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It is easy enough to say that poverty is no crime. No; if it were men wouldn't be ashamed of it. It is a blunder, though, and... Options
Daemon
Posted: Saturday, February 19, 2011 12:00:00 AM
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It is easy enough to say that poverty is no crime. No; if it were men wouldn't be ashamed of it. It is a blunder, though, and is punished as such. A poor man is despised the whole world over.

Jerome K. Jerome (1859-1927)
MarySM
Posted: Saturday, February 19, 2011 8:13:21 AM

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Easy for him to say! Let's see. In the ninties I had a lot of money it stock which was great at the time. Then the dot.com bubble burst. So I put money into real estate. Now we call all see where that is right now. Oops, my blunder.

"He who never made a mistake never made a discovery." Samuel Smiles
Christine
Posted: Saturday, February 19, 2011 9:32:15 AM

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Seems like those words are mean. He doesn't speak for me.

I am carrying my heart~I am carrying my rhythm~I am carrying my prayers~But you can't kill my spirit~It's soaring and strong (Paula Cole's Me Lyrics)***We are not human beings having a spiritual experience. We ARE spirtual beings having a human experience.(T.deChardin)***There are only two ways to live your life. One is as though nothing is a miracle. The other is as though everything is a miracle. (Albert Einstein)



uuaschbaer
Posted: Saturday, February 19, 2011 9:44:49 AM

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What a tit. Impecuniousness is fab in Paris.

*
MTC
Posted: Saturday, February 19, 2011 11:12:13 AM
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Jerome (a humorist and satirist) was probably lampooning Social Darwinism and mankind's tendency to judge from appearances alone in the ironic quotation which should not be taken at face value. The quote can be read in context here:
http://jerome.thefreelibrary.com/Idle-Thoughts-of-an-Idle-Fellow/4-1.

In the longer passage Jerome evidences quite a bit of compassion for the poor:
"There have been a good many funny things said and written about hardupishness, but the reality is not funny, for all that. It is not funny to have to haggle over pennies. It isn't funny to be thought mean and stingy. It isn't funny to be shabby and to be ashamed of your address. No, there is nothing at all funny in poverty--to the poor. It is hell upon earth to a sensitive man; and many a brave gentleman who would have faced the labors of Hercules has had his heart broken by its petty miseries." Later on Jerome pointedly remarks: "Appearances are everything, so far as human opinion goes..."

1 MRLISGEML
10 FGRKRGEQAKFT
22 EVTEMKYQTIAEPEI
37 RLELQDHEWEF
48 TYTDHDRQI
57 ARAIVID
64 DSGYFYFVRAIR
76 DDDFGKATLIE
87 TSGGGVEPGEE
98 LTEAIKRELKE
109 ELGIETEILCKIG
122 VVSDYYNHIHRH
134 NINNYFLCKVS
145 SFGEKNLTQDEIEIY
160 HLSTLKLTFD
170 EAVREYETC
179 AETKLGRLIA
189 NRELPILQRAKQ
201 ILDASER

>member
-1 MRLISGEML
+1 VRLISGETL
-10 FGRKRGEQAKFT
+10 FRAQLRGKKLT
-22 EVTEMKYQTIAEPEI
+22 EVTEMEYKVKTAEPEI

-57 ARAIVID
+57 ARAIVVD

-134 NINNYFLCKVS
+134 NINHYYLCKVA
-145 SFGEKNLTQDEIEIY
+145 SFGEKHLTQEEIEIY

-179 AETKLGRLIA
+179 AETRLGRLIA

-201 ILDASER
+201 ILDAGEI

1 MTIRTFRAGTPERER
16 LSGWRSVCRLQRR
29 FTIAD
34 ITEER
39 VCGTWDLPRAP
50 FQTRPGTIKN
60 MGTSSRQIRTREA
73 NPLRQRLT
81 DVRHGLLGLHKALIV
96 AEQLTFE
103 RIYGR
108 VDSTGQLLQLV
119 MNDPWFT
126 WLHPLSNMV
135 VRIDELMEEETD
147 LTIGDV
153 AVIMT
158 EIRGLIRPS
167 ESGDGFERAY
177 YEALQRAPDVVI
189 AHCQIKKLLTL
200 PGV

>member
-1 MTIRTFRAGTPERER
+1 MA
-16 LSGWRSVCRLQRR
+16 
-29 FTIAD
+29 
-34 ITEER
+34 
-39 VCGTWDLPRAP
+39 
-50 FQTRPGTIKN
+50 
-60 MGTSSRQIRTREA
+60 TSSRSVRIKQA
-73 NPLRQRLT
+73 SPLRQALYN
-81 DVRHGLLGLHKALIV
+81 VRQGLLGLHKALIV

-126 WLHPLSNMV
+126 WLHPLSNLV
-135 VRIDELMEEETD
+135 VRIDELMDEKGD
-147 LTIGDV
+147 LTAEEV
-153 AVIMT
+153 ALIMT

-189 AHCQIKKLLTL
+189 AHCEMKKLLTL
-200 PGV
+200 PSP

Reactions to the quotation (taken out of context) prove that the tendency to judge from appearances is still very much a part of human nature (self included.)
GabhSigenod
Posted: Saturday, February 19, 2011 7:41:19 PM

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Perhaps he should have remained a clerk and spared himself the critics.

Mise, tá mé lán de dea-fhortún.
kitten
Posted: Saturday, February 19, 2011 10:28:02 PM

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Firstly, I find it interesting that when I click onto the site to find out more information it takes me to a site that TFD has a disclaimer on because it was from the Soviet Union.Think Eh? So off to the next section.

I think he can safely say that because he lived in poverty for the first part of his life. He must have known exactly how it felt to be a poor man. He also worked the railway picking up coal and this wasn't exactly a high paying job either. So I do think he knows from where he speaks.

Whilst reading about the rest of his life after he became an actor and writer and such I found he knew or rubbed elbows with a great many creative people and that was very interesting and exciting to me.

He didn't die in poverty but when one has started in poverty and learned to be ashamed of it, (and they shouldn't be) it is hard to stop oneself from scraping the last morsel out of his bowl.

He had connections with the Vaudeville Theatre.

One of the person he rubbed elbows with was Seymour Hicks


By reading the above I somehow found a lovely article about the wonderful artist----Louis Wain.

peace out, >^,,^<


The poor object to being governed badly, whilst the rich object to being governed at all. G.K. Chesterton
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